386 F2d 415 Marshall v. E Mintz

386 F.2d 415

Millard Smith MARSHALL and Melvin Pettit, Appellants,
Carl E. MINTZ, Appellee.

No. 24520.

United States Court of Appeals Fifth Circuit.

Dec. 1, 1967.

Richard M. Gale, E. S. Corlett, III, Sherouse & Corlett, Miami, Fla., for appellants.

Robert Orseck, Nichols, Gaither, Beckham, Colson, Spence & Hicks and Podhurst & Orseck, Miami, Fla., for appellee.

Before JONES and DYER, Circuit Judges, and CASSIBRY, District Judge.


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This is an appeal from a judgment entered upon a jury verdict awarding appellee damages in a personal injury diversity case.


The appellants contend that the district court erred in denying their motion for judgment notwithstanding the verdict because there was no proof of appellants' negligence, but on the contrary the only reasonable inference to be drawn was that appellee's own negligence was the proximate cause of injuries. On oral argument appellant's counsel, with candor, admitted that there was sufficient evidence to sustain a jury finding that appellants were negligent but insisted that the contributory negligence of the appellee was the proximate cause of his injuries.


In considering appellants' motion the record must be viewed in the light most favorable to the appellee, e.g. Jones & Laughlin Steel Corp. v. Matherne, 5 Cir. 1965, 348 F.2d 394; Swift & Co. v. Morgan & Sturdivant, 5 Cir. 1954, 214 F.2d 115, 116, 49 A.L.R.2d 924; bearing in mind that the sufficiency of the evidence to create a jury question is a matter of federal law. H. Curtis Ind., Inc., et al. v. Pruitt, 5 Cir. 1967, 385 F.2d 841; Planters Manufacturing Co. v. Protection Mut. Ins. Co., 5 Cir. 1967, 380 F.2d 869. A fact issue must be submitted to the jury, we have said, if reasonable men could differ on the conclusions to be reached from the evidence presented. Isaacs v. American Petrofina, 5 Cir. 1966, 368 F.2d 193, 195-196; Wells v. Warren Co., 5 Cir. 1964, 328 F.2d 666, 668-669.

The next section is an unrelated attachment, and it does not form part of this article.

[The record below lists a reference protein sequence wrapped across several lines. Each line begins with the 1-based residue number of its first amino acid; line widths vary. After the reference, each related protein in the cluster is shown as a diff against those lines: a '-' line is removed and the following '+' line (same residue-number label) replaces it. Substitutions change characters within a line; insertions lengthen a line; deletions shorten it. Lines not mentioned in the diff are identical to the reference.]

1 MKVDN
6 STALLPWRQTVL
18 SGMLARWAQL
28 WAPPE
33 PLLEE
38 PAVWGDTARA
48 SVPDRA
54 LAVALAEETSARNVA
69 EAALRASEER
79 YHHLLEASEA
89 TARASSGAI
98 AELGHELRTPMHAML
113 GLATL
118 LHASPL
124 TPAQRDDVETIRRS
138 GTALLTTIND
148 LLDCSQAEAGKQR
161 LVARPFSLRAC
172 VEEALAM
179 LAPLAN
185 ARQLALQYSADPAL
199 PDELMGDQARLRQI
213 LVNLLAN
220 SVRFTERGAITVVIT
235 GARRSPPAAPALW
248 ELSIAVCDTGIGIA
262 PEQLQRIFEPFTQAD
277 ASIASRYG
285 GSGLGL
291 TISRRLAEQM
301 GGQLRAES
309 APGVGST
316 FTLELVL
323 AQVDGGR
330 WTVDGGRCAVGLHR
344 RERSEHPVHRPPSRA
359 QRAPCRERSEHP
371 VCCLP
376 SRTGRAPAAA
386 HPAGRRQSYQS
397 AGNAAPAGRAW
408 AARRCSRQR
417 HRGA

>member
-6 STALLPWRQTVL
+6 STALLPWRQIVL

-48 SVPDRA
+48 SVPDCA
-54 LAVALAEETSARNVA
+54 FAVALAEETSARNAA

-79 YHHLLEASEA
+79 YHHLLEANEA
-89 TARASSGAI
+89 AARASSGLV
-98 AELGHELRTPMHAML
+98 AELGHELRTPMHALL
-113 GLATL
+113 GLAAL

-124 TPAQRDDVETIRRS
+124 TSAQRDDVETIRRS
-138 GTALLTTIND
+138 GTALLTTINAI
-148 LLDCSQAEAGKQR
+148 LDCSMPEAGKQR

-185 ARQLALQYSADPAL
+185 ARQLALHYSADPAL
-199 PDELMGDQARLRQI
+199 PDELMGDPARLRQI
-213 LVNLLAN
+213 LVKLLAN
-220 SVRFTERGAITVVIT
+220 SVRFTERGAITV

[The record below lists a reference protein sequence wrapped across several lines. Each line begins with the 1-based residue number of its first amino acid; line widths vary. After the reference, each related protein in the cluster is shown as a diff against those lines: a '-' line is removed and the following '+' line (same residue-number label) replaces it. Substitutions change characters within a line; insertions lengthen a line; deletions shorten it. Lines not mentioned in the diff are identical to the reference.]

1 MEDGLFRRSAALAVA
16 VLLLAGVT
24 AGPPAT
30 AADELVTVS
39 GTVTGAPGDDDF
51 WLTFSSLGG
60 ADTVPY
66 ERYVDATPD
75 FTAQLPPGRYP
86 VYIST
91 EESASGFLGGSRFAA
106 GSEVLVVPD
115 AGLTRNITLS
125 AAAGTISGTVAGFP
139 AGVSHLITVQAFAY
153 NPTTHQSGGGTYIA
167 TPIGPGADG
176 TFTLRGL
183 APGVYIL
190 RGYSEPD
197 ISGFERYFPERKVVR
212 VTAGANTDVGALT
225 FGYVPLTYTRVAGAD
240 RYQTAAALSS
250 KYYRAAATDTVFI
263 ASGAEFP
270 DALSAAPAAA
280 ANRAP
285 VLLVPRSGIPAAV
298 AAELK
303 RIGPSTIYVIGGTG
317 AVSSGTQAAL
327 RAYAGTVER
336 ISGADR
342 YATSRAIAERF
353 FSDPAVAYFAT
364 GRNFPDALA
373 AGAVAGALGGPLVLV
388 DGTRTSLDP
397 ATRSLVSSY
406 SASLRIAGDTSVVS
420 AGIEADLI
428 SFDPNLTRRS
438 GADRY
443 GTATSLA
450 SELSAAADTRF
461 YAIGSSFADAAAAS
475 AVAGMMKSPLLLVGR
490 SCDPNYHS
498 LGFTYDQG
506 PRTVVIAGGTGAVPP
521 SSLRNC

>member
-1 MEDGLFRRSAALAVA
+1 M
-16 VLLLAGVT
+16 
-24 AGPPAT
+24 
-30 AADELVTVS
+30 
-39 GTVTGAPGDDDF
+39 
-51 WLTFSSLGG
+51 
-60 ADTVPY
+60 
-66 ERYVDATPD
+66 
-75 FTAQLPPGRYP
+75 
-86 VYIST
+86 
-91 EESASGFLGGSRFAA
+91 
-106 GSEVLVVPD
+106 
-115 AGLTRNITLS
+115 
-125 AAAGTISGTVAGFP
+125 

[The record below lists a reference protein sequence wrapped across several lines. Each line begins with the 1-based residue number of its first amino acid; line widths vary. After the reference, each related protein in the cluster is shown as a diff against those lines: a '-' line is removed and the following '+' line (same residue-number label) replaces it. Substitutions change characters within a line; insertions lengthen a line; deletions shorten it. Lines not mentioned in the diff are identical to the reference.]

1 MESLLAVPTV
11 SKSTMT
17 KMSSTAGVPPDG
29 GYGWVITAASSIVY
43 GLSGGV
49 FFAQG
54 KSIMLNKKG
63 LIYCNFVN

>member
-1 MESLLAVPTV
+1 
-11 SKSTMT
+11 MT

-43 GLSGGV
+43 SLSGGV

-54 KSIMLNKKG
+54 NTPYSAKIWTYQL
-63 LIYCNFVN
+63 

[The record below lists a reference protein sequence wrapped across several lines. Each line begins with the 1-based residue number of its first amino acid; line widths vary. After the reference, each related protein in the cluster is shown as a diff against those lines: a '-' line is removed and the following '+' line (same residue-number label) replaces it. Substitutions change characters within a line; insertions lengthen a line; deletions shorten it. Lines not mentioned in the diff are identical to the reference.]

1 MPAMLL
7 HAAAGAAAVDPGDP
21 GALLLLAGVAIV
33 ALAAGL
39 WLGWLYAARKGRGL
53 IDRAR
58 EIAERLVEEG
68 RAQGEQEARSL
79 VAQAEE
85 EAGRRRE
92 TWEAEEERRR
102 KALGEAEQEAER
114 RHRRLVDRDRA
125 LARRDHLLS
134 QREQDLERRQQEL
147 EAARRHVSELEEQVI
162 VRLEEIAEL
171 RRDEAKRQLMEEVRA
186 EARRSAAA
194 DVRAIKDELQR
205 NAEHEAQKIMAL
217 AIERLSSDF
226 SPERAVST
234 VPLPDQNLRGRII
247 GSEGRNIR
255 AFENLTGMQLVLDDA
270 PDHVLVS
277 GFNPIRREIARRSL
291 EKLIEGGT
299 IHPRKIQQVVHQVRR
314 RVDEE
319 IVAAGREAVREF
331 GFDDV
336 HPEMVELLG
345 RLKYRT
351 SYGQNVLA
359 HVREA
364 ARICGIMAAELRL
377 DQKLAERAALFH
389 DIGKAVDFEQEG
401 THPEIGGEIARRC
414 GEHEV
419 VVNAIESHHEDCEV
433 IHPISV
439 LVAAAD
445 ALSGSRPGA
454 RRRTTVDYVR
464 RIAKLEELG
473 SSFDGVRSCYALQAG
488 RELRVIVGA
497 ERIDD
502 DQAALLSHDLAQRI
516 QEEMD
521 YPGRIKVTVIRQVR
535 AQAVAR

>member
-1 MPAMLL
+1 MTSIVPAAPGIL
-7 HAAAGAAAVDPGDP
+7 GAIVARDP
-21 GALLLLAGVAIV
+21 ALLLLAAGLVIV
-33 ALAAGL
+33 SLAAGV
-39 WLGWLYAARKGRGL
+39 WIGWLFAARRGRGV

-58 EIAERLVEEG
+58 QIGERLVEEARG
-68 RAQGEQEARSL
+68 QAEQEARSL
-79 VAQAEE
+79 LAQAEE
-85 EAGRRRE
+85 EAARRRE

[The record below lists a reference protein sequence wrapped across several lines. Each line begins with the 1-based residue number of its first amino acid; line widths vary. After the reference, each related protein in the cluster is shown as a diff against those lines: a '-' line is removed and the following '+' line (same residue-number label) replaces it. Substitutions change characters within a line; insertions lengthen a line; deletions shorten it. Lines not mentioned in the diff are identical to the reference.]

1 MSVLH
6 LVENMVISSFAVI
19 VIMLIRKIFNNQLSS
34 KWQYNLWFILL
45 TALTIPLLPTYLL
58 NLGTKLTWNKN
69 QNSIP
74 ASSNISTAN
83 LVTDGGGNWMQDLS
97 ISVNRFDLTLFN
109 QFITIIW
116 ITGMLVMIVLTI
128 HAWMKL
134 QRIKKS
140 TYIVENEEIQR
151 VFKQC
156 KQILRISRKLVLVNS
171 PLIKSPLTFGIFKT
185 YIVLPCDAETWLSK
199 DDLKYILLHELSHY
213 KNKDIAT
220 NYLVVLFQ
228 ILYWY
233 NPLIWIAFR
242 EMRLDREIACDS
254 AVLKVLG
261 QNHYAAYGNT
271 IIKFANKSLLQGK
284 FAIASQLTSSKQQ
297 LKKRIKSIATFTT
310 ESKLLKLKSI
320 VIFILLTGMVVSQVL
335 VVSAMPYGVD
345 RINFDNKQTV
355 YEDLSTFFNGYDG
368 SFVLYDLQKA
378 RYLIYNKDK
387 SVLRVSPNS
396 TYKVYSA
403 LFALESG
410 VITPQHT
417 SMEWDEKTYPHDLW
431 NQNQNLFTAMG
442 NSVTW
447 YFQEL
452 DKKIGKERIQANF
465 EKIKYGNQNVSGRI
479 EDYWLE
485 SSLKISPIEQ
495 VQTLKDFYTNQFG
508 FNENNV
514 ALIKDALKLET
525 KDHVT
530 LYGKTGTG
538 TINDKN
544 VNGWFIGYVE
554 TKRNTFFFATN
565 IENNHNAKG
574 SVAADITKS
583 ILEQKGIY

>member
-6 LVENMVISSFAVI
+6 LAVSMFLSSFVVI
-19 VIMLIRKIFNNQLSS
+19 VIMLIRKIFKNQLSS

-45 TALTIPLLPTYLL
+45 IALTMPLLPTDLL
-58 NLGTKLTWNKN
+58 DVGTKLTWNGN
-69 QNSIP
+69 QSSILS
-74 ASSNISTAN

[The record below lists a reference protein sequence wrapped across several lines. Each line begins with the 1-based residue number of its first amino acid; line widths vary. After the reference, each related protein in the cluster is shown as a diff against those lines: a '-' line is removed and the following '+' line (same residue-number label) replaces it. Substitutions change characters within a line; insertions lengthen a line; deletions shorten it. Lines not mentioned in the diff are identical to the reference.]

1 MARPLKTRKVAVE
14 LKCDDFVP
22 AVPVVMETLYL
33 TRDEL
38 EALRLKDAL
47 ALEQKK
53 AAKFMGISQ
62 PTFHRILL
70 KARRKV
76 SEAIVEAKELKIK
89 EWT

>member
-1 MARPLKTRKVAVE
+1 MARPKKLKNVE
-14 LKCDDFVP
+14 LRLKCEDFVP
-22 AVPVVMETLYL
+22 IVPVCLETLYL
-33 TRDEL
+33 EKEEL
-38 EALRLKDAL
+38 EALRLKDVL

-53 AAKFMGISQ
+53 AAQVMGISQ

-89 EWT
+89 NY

The district court correctly and without objection charged the jury on contributory negligence, proximate cause, concurrent causes, foreseeability and continuing sequence, independent intervening causes, and the difference between remote causes or conditions and direct proximate causes. The evidence was clearly sufficient to create jury questions on the issues presented. Thus appellants' motion for a judgment notwithstanding the verdict was properly denied.


Appellants' motion for a new trial, upon the grounds that the verdict and judgment were against the manifest weight of the evidence, is addressed to the sound discretion of the district court. There is no showing that the district court abused its discretion in denying the motion. Pennsylvania Thresherman & Farmers' Mut. Cas. Co. v. Crapet, 5 Cir. 1952,199 F.2d 850, 853; Marsh v. Illinois Cent. R.R. Co., 5 Cir. 1949, 175 F.2d 498; Atlantic Coast Line R.R. Co. v. Smith, 5 Cir. 1943, 135 F.2d 40, 41.